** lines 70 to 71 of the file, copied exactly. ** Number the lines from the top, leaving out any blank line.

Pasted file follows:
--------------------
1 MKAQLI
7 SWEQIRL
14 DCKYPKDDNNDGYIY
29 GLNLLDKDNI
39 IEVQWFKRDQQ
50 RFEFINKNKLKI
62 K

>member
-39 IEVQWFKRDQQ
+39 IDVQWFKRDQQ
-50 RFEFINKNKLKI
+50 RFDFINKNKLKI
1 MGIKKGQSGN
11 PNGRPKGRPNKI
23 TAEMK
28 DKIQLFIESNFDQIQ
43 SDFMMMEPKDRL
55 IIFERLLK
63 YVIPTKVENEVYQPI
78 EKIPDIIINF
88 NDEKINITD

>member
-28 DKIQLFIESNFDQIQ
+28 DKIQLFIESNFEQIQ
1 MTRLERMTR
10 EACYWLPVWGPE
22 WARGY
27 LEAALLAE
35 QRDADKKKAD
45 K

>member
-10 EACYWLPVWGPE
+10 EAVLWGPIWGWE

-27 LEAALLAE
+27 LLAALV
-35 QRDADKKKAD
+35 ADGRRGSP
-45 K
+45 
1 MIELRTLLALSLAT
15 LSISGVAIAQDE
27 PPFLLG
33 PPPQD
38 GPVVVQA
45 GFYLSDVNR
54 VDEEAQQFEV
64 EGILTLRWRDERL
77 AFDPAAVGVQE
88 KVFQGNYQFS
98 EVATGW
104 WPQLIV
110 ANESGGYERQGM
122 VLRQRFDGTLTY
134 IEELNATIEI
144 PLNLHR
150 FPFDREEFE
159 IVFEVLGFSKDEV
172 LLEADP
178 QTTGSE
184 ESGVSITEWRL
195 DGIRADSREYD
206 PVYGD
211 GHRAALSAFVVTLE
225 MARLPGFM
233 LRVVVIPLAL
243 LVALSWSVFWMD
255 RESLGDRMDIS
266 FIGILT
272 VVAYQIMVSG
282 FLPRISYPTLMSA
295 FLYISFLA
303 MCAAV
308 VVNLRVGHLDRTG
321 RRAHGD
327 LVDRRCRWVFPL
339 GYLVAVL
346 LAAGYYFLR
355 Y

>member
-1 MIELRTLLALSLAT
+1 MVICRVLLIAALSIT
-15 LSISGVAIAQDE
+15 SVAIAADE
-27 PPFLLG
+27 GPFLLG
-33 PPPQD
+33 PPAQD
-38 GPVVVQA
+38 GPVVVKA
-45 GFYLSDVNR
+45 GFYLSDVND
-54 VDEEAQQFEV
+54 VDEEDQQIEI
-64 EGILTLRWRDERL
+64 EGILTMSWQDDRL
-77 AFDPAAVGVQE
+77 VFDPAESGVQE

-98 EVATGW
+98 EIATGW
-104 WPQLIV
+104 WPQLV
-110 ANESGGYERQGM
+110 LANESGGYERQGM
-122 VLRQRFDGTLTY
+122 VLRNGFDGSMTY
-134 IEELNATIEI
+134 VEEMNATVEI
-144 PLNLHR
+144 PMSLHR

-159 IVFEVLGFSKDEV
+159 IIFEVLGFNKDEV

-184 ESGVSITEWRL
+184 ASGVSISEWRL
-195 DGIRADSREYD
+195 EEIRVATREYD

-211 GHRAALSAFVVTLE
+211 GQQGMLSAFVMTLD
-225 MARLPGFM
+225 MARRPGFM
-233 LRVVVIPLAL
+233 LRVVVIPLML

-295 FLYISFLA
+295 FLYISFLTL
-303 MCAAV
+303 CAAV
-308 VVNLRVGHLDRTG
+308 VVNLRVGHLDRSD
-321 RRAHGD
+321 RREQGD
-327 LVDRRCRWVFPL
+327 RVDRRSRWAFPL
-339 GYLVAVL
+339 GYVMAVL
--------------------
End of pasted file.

282 FLPRISYPTLMSA
295 FLYISFLA